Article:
- .75 oz lemon juice
- 2 dashes Angostura Bitters
Combine ingredients in a mixing tin and shake with ice. Strain into a coupe. Drink and look over your right shoulder to see what awaits.
It’s perhaps no wonder that a time of year associated with harvest and death is inextricably linked to a desire to know one’s future. Here’s another example:
The Celtic celebration of Hop-tu-Naa, on the Isle of Man, includes a bit of trick-or-treating, a bit of dancing, and a lot of divination. In a practice called Soddag Valloo, for instance, the ladies of a household all participate in making a three-cornered cake comprised of flour, eggs, eggshells, soot and salt. Near midnight, each lady eats a piece of the cake and then walks backwards to bed. All parts of this process must be observed in complete silence. Only then might the lady hope to see her future intended whilst dreaming, where he or she will appear and offer the sleeper a drink of water.
The traditional cake is not meant to taste particularly good. But if magic is anything like baking, perhaps there’s a bit of room for interpretation with this slightly smoky flip with honeyed pastry notes:
Let No Man Steal Your Thyme
- 1.5 oz Kilchoman ‘Machir Bay’ Islay Single Malt
- .25 Apologue Aronia Liqueur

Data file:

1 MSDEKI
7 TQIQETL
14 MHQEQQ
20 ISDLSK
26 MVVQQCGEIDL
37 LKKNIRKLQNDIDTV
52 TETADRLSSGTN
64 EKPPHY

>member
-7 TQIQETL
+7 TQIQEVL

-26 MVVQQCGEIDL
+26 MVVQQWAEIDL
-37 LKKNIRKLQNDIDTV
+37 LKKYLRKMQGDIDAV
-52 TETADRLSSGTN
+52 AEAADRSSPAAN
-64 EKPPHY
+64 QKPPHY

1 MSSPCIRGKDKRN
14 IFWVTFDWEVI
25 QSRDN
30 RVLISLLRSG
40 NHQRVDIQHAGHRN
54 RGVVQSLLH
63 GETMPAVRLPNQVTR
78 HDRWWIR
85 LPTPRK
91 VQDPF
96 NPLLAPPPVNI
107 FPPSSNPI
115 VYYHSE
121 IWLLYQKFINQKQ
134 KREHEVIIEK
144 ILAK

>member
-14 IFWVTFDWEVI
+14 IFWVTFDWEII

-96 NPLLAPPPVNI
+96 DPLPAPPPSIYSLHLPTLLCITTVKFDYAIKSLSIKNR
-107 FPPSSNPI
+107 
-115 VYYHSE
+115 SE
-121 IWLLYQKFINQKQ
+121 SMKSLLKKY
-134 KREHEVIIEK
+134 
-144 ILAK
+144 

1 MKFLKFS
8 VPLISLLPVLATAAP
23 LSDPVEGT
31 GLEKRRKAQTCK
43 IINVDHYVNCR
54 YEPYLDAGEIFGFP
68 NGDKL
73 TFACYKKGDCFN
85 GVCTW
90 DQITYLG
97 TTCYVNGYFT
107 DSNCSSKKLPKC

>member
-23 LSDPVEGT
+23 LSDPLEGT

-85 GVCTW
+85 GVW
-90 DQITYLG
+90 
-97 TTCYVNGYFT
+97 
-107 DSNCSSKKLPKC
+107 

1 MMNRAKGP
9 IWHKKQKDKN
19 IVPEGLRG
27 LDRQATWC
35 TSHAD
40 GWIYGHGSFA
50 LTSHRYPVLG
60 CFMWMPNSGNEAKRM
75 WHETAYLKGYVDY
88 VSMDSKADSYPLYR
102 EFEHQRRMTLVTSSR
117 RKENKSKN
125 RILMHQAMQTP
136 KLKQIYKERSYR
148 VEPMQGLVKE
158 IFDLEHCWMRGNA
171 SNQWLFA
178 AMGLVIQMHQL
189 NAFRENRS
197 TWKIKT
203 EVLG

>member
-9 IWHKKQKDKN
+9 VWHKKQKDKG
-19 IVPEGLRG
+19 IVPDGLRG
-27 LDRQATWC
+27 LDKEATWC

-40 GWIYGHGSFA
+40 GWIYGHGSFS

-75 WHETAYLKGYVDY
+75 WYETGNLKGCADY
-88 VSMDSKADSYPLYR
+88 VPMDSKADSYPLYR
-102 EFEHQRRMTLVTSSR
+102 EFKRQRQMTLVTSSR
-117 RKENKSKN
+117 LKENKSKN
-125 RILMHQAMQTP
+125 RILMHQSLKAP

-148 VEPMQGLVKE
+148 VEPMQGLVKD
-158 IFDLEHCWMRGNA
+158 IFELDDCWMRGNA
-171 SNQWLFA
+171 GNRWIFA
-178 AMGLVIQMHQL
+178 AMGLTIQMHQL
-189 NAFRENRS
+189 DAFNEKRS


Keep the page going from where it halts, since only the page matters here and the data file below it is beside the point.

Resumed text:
- .75 honey syrup (2 parts honey combined with 1 part water)
- 1 whole egg
- 1 dash orange bitters
- pinch of salt
Near midnight, combine ingredients in a mixing tin and shake without ice to incorporate. Shake vigorously with ice and strain into a fizz glass. Garnish with a sprig of fresh thyme. Once drunk, proceed immediately to bed.
A Hill There Is…
Not every tradition has made its way to the New World. In the instance of the old Norse celebration of Álfablót, details are a bit hazy even in its native Iceland. Celebrated between autumn and winter, when the spirits of the dead were believed to be at their strongest, the practices of Álfablót were meant to be specific to a given household and were quite secret; guests during this time were explicitly unwelcome. The ritual does seem to have involved a “sacrifice to the elves”—elves in this instance meaning the spirits of ancestors. The sacrifices occurred on top of burial mounds, where interaction between the living and the dead was thought to be most active.